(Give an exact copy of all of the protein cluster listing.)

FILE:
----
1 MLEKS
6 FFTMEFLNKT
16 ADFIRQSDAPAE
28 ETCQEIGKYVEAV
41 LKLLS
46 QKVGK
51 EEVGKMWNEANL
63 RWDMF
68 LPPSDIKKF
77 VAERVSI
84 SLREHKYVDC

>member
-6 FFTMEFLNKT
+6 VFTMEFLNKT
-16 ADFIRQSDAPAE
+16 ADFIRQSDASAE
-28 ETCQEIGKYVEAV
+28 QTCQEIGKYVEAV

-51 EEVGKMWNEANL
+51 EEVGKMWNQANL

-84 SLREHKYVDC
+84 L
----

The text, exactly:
1 MLEKS
6 FFTMEFLNKT
16 ADFIRQSDAPAE
28 ETCQEIGKYVEAV
41 LKLLS
46 QKVGK
51 EEVGKMWNEANL
63 RWDMF
68 LPPSDIKKF
77 VAERVSI
84 SLREHKYVDC

>member
-6 FFTMEFLNKT
+6 VFTMEFLNKT
-16 ADFIRQSDAPAE
+16 ADFIRQSDASAE
-28 ETCQEIGKYVEAV
+28 QTCQEIGKYVEAV

-51 EEVGKMWNEANL
+51 EEVGKMWNQANL

-84 SLREHKYVDC
+84 L